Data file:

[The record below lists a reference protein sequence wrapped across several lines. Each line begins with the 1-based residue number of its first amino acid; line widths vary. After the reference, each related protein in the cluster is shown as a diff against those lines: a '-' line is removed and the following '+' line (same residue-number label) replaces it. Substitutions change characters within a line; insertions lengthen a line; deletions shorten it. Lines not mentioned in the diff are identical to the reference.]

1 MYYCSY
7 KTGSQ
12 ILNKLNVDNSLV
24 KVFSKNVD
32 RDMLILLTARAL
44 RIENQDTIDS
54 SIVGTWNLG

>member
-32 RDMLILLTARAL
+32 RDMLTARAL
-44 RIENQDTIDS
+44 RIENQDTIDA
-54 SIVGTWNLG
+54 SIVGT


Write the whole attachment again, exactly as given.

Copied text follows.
[The record below lists a reference protein sequence wrapped across several lines. Each line begins with the 1-based residue number of its first amino acid; line widths vary. After the reference, each related protein in the cluster is shown as a diff against those lines: a '-' line is removed and the following '+' line (same residue-number label) replaces it. Substitutions change characters within a line; insertions lengthen a line; deletions shorten it. Lines not mentioned in the diff are identical to the reference.]

1 MYYCSY
7 KTGSQ
12 ILNKLNVDNSLV
24 KVFSKNVD
32 RDMLILLTARAL
44 RIENQDTIDS
54 SIVGTWNLG

>member
-32 RDMLILLTARAL
+32 RDMLTARAL
-44 RIENQDTIDS
+44 RIENQDTIDA
-54 SIVGTWNLG
+54 SIVGT